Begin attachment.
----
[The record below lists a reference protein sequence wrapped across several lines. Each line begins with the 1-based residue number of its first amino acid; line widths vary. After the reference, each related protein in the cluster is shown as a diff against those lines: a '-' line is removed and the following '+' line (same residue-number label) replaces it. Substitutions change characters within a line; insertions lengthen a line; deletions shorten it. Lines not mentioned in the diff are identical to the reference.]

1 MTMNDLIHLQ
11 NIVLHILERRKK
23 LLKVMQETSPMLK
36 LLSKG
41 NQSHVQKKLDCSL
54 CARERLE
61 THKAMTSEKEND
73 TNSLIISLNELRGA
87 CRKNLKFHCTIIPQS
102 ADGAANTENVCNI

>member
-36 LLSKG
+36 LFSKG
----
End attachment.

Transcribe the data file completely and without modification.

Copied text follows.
[The record below lists a reference protein sequence wrapped across several lines. Each line begins with the 1-based residue number of its first amino acid; line widths vary. After the reference, each related protein in the cluster is shown as a diff against those lines: a '-' line is removed and the following '+' line (same residue-number label) replaces it. Substitutions change characters within a line; insertions lengthen a line; deletions shorten it. Lines not mentioned in the diff are identical to the reference.]

1 MTMNDLIHLQ
11 NIVLHILERRKK
23 LLKVMQETSPMLK
36 LLSKG
41 NQSHVQKKLDCSL
54 CARERLE
61 THKAMTSEKEND
73 TNSLIISLNELRGA
87 CRKNLKFHCTIIPQS
102 ADGAANTENVCNI

>member
-36 LLSKG
+36 LFSKG